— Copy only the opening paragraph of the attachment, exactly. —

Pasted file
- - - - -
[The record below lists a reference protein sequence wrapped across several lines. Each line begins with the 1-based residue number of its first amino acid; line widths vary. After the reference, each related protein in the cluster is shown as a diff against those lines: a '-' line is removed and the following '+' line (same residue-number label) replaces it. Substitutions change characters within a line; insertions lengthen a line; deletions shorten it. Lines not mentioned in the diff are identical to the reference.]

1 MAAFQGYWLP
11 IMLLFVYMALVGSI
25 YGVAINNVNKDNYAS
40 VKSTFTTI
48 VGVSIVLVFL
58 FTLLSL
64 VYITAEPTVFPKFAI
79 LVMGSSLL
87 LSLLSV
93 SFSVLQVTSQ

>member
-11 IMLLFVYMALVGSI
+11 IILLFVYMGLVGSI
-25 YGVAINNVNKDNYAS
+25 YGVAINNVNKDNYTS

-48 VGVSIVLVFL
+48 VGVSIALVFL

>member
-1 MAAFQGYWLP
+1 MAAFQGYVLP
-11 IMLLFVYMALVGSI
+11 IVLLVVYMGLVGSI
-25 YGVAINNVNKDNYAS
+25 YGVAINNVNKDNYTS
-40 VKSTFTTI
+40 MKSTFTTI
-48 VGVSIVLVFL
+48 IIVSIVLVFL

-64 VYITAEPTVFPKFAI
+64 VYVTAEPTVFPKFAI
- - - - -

[The record below lists a reference protein sequence wrapped across several lines. Each line begins with the 1-based residue number of its first amino acid; line widths vary. After the reference, each related protein in the cluster is shown as a diff against those lines: a '-' line is removed and the following '+' line (same residue-number label) replaces it. Substitutions change characters within a line; insertions lengthen a line; deletions shorten it. Lines not mentioned in the diff are identical to the reference.]